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Below are the 20 most recent journal entries recorded in adoptamom's LiveJournal:

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Thursday, March 6th, 2008
10:08 am
Thursday, March 23rd, 2006
11:35 pm
Wednesday, March 22nd, 2006
10:49 pm
Links Post: Preparing to Breastfeed, Establishing Supply, and Getting the Right Start
8:28 pm
Monday, March 20th, 2006
9:21 pm
9:20 pm
9:19 pm
9:17 pm
9:15 pm
8:03 pm
Links Post: Thrush
7:24 pm
Sunday, March 19th, 2006
11:06 pm
Article: What to do if your young baby is biting
this article was written by galadriel2006; reposted here with permission

What to do if your young baby is biting

Young babies, especially newborns, are prone to biting. Being in such a radically different environment can really disorient a baby. Because of this many babies will bite down on the breast when they latch on because they don't want the breast to go away. It's comforting and they're scared. This can easily be missed because since the baby doesn't have teeth a new mother who is unfamiliar with breastfeeding may think that this discomfort and clamping feeling is normal. Often young baby biting can be diagnosed mistakenly on a bad latch (which may also be present) but a feeling of bruised nipples, especially with a fussy baby and pretty bad engorgement indicates that the baby is biting.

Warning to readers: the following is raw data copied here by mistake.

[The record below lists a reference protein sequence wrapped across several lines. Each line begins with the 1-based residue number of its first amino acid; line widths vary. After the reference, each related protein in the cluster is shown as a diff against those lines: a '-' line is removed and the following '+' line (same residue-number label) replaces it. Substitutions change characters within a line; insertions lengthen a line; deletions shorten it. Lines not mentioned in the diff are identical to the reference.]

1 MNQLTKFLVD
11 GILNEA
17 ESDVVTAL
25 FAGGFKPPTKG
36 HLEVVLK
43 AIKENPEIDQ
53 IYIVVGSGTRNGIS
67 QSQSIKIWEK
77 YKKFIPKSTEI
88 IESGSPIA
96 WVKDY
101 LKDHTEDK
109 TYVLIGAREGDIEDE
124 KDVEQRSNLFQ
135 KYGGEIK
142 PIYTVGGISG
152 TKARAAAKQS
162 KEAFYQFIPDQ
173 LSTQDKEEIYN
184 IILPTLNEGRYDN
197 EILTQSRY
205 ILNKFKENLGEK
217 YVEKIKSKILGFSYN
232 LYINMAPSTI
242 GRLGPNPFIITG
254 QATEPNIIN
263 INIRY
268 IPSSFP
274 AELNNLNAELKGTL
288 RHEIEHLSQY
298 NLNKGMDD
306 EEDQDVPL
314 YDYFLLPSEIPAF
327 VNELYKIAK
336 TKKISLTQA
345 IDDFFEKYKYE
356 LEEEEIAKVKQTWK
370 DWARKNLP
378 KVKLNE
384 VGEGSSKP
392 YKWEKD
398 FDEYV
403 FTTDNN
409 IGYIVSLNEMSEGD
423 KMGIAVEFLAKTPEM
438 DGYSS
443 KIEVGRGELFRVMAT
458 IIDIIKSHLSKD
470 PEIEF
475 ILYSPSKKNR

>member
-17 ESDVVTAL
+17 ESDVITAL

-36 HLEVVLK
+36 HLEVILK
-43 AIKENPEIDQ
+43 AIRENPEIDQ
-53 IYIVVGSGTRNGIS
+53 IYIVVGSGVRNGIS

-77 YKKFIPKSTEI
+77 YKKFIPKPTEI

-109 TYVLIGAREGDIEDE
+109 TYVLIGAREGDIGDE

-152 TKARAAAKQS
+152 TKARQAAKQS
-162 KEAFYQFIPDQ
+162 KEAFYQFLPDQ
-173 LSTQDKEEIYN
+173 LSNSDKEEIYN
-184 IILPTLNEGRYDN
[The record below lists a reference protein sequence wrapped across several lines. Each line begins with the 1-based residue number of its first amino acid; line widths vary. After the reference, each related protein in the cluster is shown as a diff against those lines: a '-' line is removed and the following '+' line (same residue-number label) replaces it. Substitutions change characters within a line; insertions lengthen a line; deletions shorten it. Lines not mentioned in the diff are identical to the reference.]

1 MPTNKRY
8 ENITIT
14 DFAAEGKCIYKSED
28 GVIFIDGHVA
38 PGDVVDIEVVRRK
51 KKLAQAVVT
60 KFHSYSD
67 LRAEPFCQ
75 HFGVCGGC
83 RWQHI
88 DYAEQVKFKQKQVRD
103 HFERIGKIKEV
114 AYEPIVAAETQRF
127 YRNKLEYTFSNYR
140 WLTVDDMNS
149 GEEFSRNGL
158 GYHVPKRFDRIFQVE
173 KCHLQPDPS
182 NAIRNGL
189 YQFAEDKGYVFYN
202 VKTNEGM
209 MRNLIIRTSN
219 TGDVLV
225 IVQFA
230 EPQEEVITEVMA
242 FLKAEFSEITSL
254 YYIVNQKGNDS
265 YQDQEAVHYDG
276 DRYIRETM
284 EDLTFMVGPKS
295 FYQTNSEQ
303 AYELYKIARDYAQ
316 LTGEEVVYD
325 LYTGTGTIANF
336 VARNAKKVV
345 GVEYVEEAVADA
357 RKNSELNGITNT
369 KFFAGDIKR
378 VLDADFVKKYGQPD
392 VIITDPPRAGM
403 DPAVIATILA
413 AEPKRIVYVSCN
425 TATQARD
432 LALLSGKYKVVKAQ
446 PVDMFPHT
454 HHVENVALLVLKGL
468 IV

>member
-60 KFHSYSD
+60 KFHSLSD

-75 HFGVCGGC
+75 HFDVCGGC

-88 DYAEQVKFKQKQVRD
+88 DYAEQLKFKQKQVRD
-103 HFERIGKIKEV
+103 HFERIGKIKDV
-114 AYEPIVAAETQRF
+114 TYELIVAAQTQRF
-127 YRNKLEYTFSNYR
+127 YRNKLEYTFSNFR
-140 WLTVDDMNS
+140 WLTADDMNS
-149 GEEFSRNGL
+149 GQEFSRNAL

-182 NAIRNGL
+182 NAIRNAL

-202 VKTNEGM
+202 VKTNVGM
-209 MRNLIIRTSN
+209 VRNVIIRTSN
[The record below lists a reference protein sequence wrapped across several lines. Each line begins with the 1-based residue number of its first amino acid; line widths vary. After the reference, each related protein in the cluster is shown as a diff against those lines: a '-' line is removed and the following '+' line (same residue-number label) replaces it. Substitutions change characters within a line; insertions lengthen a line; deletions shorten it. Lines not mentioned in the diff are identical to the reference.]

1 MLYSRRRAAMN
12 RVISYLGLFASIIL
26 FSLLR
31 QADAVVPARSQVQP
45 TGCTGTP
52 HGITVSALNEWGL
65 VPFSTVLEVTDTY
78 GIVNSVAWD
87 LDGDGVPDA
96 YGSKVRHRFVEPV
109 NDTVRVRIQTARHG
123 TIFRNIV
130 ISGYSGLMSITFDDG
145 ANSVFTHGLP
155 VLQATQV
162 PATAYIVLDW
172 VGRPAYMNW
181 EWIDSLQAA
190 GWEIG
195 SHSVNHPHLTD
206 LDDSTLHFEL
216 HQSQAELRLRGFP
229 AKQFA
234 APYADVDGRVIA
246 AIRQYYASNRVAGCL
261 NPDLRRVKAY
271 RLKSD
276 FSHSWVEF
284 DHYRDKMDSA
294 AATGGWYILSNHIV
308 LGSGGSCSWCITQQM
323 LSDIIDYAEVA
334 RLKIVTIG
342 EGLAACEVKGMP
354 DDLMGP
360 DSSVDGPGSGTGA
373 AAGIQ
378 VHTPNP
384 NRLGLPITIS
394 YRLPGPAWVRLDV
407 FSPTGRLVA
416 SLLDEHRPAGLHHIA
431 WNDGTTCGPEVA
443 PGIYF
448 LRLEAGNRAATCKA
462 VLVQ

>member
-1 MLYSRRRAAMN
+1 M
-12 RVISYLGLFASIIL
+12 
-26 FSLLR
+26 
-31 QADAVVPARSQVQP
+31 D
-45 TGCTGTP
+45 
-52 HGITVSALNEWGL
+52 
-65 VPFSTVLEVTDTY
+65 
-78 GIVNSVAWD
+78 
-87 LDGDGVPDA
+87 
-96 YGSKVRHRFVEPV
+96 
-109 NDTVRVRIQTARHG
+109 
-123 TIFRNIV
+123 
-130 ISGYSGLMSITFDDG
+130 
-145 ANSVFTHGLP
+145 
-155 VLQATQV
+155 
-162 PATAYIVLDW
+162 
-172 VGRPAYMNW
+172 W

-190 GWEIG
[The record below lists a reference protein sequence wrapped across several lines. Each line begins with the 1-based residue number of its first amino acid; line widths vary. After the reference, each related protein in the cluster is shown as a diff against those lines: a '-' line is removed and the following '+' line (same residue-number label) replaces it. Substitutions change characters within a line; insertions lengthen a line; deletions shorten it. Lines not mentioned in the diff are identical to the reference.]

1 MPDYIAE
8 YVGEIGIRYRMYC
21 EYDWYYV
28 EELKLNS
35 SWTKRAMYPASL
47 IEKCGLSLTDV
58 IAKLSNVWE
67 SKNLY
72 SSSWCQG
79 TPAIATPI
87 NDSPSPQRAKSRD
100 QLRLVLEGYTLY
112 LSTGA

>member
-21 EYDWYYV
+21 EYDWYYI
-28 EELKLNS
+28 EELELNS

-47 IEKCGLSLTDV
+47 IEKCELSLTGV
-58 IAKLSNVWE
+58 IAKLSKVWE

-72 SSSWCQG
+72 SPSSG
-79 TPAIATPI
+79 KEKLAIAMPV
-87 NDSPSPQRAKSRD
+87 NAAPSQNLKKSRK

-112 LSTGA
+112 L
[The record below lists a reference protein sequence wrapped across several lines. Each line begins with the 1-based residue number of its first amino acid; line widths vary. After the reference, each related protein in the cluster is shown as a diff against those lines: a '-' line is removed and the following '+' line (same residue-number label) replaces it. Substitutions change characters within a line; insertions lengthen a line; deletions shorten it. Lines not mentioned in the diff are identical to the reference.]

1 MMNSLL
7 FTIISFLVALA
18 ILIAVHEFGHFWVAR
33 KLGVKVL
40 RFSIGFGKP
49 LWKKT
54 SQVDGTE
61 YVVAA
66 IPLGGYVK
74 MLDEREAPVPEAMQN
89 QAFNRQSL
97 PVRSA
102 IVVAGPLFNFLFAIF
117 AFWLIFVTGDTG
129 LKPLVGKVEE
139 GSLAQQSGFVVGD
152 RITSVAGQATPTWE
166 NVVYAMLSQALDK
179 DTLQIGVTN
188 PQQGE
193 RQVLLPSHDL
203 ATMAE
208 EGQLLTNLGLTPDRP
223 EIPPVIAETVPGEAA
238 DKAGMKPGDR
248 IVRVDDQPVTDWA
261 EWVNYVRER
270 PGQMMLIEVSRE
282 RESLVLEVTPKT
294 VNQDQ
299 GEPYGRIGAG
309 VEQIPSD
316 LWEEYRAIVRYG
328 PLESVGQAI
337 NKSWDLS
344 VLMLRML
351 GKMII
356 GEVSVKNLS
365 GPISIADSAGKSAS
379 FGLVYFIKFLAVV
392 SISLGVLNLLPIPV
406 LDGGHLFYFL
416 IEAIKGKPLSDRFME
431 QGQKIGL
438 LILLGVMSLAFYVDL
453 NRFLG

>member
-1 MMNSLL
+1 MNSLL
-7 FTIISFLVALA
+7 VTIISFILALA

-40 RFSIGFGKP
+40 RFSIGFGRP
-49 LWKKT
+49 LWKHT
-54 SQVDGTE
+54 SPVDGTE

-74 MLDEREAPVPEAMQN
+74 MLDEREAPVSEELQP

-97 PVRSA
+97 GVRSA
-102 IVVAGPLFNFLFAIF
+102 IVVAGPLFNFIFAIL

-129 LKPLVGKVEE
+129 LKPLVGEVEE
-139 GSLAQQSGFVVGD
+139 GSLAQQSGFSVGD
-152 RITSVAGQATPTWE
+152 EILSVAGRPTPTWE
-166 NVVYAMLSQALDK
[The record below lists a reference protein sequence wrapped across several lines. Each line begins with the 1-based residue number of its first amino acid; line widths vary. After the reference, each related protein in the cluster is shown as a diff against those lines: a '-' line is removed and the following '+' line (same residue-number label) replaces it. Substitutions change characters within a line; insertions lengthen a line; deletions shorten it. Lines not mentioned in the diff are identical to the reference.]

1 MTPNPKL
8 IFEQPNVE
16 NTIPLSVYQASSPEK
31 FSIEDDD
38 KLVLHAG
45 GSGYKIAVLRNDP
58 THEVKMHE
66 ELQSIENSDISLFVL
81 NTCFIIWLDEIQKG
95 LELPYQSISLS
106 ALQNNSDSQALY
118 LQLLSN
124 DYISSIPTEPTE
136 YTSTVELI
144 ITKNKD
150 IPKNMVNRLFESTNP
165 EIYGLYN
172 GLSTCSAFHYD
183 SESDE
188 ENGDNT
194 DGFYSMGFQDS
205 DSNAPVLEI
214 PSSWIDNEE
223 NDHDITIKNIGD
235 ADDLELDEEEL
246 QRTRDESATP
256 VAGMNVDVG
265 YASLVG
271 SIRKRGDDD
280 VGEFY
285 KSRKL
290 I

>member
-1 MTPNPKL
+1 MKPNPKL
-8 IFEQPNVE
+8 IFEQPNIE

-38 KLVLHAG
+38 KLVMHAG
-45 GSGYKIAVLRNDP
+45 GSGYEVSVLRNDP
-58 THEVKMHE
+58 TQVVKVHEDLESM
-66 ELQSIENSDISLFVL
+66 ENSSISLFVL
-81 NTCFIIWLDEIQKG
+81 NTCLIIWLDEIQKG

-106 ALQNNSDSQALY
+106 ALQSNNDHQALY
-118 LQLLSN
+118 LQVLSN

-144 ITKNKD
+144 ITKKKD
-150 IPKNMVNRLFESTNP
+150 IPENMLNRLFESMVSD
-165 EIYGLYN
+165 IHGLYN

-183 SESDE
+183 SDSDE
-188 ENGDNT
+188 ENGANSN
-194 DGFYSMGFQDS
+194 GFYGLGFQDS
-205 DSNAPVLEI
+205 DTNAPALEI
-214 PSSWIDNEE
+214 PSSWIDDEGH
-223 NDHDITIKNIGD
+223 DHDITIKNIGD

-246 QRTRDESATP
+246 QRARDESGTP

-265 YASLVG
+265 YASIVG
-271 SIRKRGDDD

When a young baby bites down, the ducts that bring milk to the nipple become compressed, so very little milk gets through. This is painful for the mother because her tissue is repeatedly being squeezed in a way that is not normal and because the lack of emptying the breast can make for very bad engorgement which can in turn lead to mastitis, or breast infection. The baby, on the other hand, because he's compromising the flow of milk will work really hard to get nutrition, not succeed, get tired and still be hungry. Thus biting can cause major problems for both mom and baby and can bring an abrupt, exhausted, unhappy end to a breastfeeding relationship. I almost lost my breastfeeding relationship with my second son due to biting, and I can personally testify to the extreme pain that biting can cause in those first few weeks of breastfeeding.